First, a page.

I wish people like Hofstadter focused on the likely functional components of 'cognition' like memory. Is cognition (whatever that is) possible without memory?
posted by ennui.bz at 2:07 PM on October 28, 2013 [1 favorite]


Replicate it? He'd be better advised simply to work out the bugs.
posted by IndigoJones at 2:10 PM on October 28, 2013


On a planet with 7 billion *human* intelligences already, heading for 15 (with all the other intelligences being pushed toward doom) ... and the concomitant miseries that forebodes ... it might actually be most practical to work towards expert systems that can take a load off humans who'll have to cope with those miseries.

Watson's recent deployment as a world-class oncologist, for example. Cuz it turns out, if you try sometimes, you get what you need.
posted by Twang at 2:11 PM on October 28, 2013 [1 favorite]


People are, right now, making software that interacts socially with human beings.

Yeah ... in the same sense that white water and landslides and locust hordes interact socially with human beings.
posted by Twang at 2:15 PM on October 28, 2013 [4 favorites]


Generally related to this topic, especially to discussions of the bottom-up approach to developing AI:

Single Neuronal Dendrites Can Perform Computations:

"The scientists achieved an important breakthrough: they succeeded in making incredibly challenging electrical and optical recordings directly from the tiny dendrites of neurons in the intact brain while the brain was processing visual information.
These recordings revealed that visual stimulation produces specific electrical signals in the dendrites -- bursts of spikes -- which are tuned to the properties of the visual stimulus.
The results challenge the widely held view that this kind of computation is achieved only by large numbers of neurons working together, and demonstrate how the basic components of the brain are exceptionally powerful computing devices in their own right."
(via ScienceDaily.com)
posted by Hairy Lobster at 3:34 PM on October 28, 2013 [3 favorites]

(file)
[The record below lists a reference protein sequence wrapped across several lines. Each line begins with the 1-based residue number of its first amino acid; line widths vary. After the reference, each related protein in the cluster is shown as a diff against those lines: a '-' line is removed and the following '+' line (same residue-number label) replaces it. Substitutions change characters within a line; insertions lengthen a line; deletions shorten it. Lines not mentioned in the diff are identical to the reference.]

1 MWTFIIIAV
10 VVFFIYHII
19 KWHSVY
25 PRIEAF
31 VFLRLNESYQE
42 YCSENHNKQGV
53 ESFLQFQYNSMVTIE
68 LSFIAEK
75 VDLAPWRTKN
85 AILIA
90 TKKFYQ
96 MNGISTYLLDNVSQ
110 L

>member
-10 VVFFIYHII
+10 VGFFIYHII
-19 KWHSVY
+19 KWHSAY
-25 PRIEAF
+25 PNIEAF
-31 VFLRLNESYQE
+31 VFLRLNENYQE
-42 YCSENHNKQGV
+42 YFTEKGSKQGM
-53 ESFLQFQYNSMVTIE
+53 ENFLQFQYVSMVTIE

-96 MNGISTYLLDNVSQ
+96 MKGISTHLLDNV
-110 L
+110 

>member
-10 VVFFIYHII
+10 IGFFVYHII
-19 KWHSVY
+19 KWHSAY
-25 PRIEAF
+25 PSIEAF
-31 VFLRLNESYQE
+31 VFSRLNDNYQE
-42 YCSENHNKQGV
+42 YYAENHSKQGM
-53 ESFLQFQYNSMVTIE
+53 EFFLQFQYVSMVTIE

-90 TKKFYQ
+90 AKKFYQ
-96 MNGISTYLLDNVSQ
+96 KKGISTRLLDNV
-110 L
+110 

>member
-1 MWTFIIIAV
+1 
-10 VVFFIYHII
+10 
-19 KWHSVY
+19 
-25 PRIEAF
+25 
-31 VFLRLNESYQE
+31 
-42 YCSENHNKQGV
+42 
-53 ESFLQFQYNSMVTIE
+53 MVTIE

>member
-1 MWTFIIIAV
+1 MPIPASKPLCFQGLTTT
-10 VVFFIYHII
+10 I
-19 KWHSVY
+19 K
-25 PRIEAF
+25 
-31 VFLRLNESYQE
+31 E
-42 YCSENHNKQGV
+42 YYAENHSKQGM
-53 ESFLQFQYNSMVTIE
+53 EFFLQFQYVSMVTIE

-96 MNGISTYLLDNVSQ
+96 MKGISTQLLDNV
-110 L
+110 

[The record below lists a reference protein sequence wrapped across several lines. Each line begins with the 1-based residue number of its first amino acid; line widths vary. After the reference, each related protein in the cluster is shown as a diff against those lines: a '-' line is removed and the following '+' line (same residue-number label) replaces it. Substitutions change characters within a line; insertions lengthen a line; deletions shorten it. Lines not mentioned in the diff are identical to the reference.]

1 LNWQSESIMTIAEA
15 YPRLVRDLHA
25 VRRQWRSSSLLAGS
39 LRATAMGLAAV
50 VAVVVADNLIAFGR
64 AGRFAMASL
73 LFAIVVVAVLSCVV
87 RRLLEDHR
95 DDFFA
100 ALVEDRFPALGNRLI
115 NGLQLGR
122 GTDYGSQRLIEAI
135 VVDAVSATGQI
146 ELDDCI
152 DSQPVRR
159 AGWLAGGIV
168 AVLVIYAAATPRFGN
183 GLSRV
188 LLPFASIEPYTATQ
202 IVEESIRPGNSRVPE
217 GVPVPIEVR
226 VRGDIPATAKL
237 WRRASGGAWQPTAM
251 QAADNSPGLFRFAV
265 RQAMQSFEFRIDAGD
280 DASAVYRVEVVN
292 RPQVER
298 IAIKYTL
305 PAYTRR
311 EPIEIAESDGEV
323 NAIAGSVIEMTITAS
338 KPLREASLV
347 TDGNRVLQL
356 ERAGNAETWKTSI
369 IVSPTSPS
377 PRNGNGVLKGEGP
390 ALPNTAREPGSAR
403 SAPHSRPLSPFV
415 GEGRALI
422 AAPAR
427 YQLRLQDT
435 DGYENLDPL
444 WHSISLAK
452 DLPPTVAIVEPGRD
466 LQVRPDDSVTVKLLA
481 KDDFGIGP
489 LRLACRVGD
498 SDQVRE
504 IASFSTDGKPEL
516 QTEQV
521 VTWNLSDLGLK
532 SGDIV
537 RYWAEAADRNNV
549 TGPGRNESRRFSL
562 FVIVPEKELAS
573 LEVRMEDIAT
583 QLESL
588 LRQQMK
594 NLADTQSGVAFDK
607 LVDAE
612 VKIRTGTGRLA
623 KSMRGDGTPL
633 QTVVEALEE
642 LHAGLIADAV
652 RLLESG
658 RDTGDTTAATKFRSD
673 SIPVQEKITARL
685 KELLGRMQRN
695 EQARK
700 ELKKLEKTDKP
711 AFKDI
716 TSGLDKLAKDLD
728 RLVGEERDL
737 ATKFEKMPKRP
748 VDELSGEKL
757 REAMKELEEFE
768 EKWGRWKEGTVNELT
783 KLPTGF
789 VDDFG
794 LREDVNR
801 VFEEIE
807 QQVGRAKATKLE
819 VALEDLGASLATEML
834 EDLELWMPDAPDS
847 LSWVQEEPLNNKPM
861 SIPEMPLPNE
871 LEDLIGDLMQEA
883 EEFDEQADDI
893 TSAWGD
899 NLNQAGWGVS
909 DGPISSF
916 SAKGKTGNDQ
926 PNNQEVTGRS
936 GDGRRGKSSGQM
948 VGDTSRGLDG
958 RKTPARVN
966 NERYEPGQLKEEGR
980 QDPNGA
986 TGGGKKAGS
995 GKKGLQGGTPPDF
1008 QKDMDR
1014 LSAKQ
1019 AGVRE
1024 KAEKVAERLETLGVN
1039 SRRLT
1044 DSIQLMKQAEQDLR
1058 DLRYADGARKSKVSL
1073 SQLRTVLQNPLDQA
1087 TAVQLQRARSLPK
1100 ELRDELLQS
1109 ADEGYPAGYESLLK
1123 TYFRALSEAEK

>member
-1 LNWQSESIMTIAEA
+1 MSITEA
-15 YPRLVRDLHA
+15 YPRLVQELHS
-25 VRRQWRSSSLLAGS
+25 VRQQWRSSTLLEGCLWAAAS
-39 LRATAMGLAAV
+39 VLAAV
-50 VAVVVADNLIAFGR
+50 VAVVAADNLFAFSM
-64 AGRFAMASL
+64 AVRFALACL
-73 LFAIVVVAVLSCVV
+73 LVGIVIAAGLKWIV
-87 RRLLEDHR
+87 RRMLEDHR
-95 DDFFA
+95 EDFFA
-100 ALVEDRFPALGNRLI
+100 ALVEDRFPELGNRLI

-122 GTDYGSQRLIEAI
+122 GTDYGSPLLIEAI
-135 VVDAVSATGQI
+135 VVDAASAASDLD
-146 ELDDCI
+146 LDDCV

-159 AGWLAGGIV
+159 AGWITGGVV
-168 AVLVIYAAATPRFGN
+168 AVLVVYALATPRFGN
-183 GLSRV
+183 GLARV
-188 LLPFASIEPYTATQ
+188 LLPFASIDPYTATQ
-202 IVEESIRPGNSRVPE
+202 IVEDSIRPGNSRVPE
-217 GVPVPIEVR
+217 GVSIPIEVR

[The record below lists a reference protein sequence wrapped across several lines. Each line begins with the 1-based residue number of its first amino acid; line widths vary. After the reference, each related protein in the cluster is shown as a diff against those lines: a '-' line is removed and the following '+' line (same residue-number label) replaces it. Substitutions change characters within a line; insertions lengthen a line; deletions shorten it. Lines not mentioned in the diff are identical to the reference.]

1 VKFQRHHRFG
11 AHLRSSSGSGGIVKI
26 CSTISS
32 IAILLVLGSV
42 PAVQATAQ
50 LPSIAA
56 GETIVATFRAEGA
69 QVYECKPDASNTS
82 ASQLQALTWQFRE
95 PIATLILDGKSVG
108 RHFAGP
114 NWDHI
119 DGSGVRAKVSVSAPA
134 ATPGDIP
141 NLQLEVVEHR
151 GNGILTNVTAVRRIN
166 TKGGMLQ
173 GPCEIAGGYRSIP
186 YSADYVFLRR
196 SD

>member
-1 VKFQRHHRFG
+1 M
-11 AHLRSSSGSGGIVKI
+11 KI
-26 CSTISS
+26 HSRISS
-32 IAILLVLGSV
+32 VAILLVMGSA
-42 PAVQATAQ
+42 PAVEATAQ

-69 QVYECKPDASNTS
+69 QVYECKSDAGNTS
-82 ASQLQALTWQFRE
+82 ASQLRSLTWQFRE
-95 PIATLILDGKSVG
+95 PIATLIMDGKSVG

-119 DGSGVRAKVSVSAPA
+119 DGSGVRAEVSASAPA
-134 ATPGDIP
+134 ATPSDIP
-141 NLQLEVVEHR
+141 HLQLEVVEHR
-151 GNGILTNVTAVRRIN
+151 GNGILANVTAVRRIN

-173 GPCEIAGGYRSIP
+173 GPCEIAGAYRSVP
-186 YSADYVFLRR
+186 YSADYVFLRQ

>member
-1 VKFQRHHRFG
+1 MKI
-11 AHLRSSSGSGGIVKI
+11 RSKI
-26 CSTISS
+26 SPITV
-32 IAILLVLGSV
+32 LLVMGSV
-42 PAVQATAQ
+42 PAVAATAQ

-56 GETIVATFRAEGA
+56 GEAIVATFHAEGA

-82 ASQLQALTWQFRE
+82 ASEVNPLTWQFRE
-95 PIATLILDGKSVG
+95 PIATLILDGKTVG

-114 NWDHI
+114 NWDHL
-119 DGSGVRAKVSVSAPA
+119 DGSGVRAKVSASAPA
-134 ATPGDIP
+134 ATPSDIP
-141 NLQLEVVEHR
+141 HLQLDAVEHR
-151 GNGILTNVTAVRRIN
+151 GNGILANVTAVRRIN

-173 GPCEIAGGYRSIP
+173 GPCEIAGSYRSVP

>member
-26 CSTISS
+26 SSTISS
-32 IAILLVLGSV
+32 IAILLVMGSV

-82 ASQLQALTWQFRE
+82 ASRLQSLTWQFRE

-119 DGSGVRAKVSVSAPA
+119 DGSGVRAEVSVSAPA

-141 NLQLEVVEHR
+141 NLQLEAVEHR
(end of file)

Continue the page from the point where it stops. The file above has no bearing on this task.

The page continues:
I wish people like Hofstadter focused on the likely functional components of 'cognition' like memory. Is cognition (whatever that is) possible without memory?

His AI projects do use memory, with short- and long-term memories with different functions (Copycat, for example).

Or is that not what you meant?
posted by mittens at 4:15 PM on October 28, 2013


“I have too many ideas already,” Hofstadter tells me. “I don’t need the stimulation of the outside world.”

Oh man I thought I was close to being a solipsist. I'm not even in this guy's zip code.
posted by bukvich at 4:19 PM on October 28, 2013 [4 favorites]


To be fair to Hofstadter, as a young man, with a then spotty and incomplete education, I was, for a time, a big fanboy of GEB. I read through it several times, bought copies to give to others, tried to engage people in conversations about it, and went on, for a while, proud to be, well, if not sentient, at least "aware," on some plane that could enjoy GEB. But all my life since has been spent learning things, and nearing the end of it, all I think I know is how damn little I know, and how fast that the fart in a hurricane of what I think of as "knowledge" that I've amassed is both terribly parochial, and perishable.

Until a decade or so ago, no person on Earth had any real imaginings about either "dark matter" or "dark energy," which the so called best among us now assure us represent the vast, vast majority of both matter and energy in this universe, about which together, we have nearly zero real knowledge, and which both might, in the long run, prove to be merely masking illusions for actual facts yet to be appreciated by (we hope!) our distant progeny. So it turns out, that all my life, I've not even been looking at the sand on the beach where I live, just been working hard to get a sense of what dust, borne by local wind, might do on what I think of as locally sunny days.